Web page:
Epigenetic regulation of gene expression is an emerging field in human molecular genetics, physiology, and pathology. The epigenetic profile of the genome (the epigenome) is established by DNA methylation, chemical modifications of chromatin, and the action of non-coding RNAs. In contrary to its genetic counterpart, the epigenetic profile is erased in the germ cells and can be modulated at any stage of development by environmental and lifestyle influences. This fact is exploited in epigenetic therapies with the use of drugs modulating the epigenetic profile (epidrugs) [4]. Many studies show that diet and nutrition influence epigenetic mechanisms playing a role in the pathogenesis of many diseases, including cancer (reviewed in [5]). On the other hand, the epigenetic profile is modulated by aging. Therefore, epigenetics seems to be a natural candidate to link nutrition with cancer therapy in older adults. In this review, we discuss the main problems associated with nutrition in older adult cancer patients undergoing active therapy, as well as the role of the epigenetic profile in aging and cancer transformation, and present a perspective of epigenetic nutritional intervention in elderly cancer patients.

    2. Management of Older Adult Cancer Patients

    Although chronologic age is one of the main determinants of therapeutic strategy in cancer, older adults have other conditions that may influence morbidity and mortality independently of metrical age (Figure 1) [6].

    Figure 1. Main factors affecting therapy in older adults with cancer. Some of these factors are mutually dependent and some partly overlap. Environment is understood here in a broad sense and also includes family and social relationships. Some factors, such as the diet, are of general significance, but have several features specific for this group of patients.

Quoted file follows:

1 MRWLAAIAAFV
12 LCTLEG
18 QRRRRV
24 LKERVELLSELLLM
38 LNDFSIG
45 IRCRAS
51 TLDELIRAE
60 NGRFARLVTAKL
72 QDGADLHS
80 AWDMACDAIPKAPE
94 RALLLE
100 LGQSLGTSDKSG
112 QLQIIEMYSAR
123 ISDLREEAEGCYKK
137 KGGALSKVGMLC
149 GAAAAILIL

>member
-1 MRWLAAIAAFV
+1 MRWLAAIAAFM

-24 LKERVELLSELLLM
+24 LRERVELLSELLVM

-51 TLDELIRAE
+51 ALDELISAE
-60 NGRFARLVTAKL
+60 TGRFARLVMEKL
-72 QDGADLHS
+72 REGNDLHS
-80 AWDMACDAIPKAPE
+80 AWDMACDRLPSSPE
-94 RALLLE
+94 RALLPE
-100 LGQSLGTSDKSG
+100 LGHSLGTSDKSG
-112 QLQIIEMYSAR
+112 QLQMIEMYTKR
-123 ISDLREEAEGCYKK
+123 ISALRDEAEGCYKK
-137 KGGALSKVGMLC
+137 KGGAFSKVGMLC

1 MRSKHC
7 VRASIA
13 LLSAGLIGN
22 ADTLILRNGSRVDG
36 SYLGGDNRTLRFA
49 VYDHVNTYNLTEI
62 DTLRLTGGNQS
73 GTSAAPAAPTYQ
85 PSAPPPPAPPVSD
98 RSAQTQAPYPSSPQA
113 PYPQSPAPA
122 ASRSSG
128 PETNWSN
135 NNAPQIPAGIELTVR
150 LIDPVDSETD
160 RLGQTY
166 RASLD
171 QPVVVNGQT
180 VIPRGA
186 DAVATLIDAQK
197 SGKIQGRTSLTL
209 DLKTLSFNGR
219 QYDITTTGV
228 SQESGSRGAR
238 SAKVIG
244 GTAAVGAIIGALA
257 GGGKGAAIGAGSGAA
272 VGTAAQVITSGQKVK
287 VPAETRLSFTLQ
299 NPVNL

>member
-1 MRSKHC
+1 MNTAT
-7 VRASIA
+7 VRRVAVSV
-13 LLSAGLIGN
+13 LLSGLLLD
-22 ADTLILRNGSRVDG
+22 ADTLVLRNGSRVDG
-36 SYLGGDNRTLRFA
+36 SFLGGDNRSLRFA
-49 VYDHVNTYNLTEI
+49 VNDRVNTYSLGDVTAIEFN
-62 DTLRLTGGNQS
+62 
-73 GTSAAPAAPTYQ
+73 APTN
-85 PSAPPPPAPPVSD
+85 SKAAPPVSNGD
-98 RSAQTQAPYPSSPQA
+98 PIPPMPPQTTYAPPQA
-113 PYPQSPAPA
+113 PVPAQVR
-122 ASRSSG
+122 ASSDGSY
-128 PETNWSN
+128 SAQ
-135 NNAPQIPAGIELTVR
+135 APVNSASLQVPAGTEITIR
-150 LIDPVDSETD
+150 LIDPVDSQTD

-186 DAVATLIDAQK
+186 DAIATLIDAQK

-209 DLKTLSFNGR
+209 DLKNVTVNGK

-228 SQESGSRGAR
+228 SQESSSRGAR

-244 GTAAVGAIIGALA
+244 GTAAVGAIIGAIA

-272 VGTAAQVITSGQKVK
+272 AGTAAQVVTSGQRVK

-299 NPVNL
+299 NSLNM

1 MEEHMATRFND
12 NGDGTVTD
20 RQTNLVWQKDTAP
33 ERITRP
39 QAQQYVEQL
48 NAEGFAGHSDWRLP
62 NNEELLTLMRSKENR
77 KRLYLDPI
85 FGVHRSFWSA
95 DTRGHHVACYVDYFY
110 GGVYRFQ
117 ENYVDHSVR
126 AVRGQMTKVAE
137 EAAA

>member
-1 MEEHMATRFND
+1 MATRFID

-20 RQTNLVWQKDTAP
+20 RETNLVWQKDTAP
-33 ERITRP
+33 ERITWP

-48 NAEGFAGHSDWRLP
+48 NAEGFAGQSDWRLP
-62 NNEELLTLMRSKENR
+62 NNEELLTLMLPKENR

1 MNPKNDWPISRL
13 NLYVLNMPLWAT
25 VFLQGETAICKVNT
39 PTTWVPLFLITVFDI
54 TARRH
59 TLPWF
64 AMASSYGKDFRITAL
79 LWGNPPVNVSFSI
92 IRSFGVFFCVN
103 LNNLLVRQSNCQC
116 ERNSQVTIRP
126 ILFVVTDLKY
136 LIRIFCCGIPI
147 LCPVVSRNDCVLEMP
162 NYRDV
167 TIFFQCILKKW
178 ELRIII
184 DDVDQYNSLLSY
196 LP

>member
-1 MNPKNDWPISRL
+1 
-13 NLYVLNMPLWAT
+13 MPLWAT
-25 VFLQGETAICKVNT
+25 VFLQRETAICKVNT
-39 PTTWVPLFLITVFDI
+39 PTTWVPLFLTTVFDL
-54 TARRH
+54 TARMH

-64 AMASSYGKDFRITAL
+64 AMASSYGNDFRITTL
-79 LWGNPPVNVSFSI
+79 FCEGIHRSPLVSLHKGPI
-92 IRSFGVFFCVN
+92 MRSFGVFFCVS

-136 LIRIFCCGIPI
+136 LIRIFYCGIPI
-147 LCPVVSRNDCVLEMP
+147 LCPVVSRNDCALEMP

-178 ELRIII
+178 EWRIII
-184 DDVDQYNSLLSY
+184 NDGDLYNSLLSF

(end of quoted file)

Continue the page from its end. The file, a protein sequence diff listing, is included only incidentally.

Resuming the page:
These conditions include cognitive impairment, delirium, incontinence, malnutrition, falls, gait disorders, pressure ulcers, sleep disorders, sensory deficits, fatigue, dizziness, and others. They are widespread in older adults and may have a major influence on quality of life and disability. Therefore, doctors should have a tool to quickly assess various aspects of elderly patients to develop an optimal therapeutic strategy as well as monitor and evaluate its consequences. They are listed in the comprehensive geriatric assessment (CGA), a process used to evaluate and manage fit, frail, or vulnerable older people (Figure 2) [7].

    CGA involves not only medical diagnoses but also functional deficiency and the environmental and social matters that disturb patient wellbeing. It creates problem lists and shows aim-driven interventions to face them. Eventually, it delivers and organizes a complex plan for therapy, rehabilitation, support, and long-term care [7].